Over the long term, with the onset of climate change, it will be very important to protect habitat diversity because conditions can vary from stream to stream and reach to reach, depending on weather patterns.  Given half a chance, and sufficient numbers, salmon are resourceful and resilient and will find good habitat patches where they exist. Genetic diversity is also critical.  When conditions are rapidly changing in the environment, genetic variation is the tool box that lets a population rapidly exploit new opportunities and survive. It was heartening to hear about the new research being done on salmon genetics and adaptation.

There was consensus within the group that ‘uncertainty’ isn’t one of the unknowns, although the science is incomplete, the general patterns aren’t in dispute.

How do you make good plans under these conditions?  You work on what you can, and prioritized actions that have proven results. What steps are actually taken depends on the capacity and position of individuals and organizations.

Elder Modesta from the Osoyoos Indian Band giving a prayer to mark the official opening of the Okanagan River Restoration Initiative.

Here in the Okanagan, simply managing the timing and volume of water releases from the Penticton Dam has made a huge difference in the survival of salmon eggs and young. Improving the management of water flowing from Osoyoos Lake, as I wrote in a recent post, would also have a benefit with fish passage and reproduction. The Okanagan River Restoration Initiative has restored a significant reach of the Okanagan River, setting a dike back, and opening up an old oxbow to provide more room for the riparian corridor, rebuild salmon habitat, and give the river room to move.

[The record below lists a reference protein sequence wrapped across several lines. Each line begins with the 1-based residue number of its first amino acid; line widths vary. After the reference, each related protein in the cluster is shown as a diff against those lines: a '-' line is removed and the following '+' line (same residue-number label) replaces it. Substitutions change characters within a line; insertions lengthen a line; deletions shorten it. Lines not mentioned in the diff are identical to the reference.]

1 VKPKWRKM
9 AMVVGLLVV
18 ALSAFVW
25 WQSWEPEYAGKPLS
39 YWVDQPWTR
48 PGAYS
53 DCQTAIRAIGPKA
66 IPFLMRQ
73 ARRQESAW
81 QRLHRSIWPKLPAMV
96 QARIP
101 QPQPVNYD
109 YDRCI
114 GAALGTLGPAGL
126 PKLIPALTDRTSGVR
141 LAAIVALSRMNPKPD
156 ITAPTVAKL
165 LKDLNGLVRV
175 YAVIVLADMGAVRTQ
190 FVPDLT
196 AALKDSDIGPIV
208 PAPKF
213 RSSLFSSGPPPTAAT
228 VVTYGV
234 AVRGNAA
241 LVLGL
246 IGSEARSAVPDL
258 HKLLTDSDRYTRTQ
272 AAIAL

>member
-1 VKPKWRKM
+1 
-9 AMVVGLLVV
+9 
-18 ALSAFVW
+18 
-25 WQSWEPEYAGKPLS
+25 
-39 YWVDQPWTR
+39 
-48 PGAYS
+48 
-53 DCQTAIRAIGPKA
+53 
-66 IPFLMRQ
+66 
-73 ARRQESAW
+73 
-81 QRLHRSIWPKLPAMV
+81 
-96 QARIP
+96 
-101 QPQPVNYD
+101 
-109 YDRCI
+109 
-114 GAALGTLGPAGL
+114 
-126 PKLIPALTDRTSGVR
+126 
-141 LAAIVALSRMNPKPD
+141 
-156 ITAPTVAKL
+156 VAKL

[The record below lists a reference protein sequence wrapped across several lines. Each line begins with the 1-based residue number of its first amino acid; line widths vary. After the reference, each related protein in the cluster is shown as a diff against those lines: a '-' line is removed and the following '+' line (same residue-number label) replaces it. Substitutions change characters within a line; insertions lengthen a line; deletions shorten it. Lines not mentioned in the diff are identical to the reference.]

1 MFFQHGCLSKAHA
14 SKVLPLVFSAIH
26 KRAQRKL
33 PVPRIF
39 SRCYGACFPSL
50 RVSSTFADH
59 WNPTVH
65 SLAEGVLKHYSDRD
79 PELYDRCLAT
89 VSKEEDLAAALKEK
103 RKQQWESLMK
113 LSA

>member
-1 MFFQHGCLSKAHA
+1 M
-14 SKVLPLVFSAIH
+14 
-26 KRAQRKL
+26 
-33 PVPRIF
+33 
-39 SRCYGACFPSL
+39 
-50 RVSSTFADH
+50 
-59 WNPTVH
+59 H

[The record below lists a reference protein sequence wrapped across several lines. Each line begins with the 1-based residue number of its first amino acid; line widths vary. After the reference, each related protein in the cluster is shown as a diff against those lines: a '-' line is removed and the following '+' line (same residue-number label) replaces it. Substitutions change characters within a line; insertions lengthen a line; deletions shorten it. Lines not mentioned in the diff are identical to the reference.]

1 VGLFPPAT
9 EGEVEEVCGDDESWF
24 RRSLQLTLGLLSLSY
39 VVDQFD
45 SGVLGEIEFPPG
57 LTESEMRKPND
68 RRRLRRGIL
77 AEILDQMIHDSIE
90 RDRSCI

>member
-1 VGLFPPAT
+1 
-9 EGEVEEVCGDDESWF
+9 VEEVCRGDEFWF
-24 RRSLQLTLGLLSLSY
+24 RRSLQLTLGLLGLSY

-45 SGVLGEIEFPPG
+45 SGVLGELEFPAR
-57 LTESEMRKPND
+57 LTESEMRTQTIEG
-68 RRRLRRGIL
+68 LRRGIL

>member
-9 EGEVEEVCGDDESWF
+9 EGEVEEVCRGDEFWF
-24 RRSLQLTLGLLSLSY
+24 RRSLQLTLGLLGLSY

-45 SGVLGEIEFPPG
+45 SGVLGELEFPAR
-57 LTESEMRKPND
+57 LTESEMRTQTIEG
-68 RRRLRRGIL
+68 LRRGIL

It is often difficult for scientists and government employees to shift their perspectives from neutral arbiters of information to discussions of values.  Nonetheless, it was powerfully apparent that these scientists, managers, and fishers have a passion for salmon recovery, and an understanding of the importance of this species to their communities and to the broader ecosystem.

The most positive thing that I took away from the workshop is a strong feeling that the game isn’t over until it is over. Salmon surprise us by their ability to bounce back. There are many committed intelligent people working to protect and restore salmon populations and habitats in the face of environmental change.  Conferences like this one are extremely important for increasing our collective efficiency by sharing knowledge and focusing on what works.

Related Posts: Osoyoos Lake: LiveLoving the lake so much it hurts: why we need a whole-lake plan

Question: What next steps should be taken to restore salmon in the north Pacific?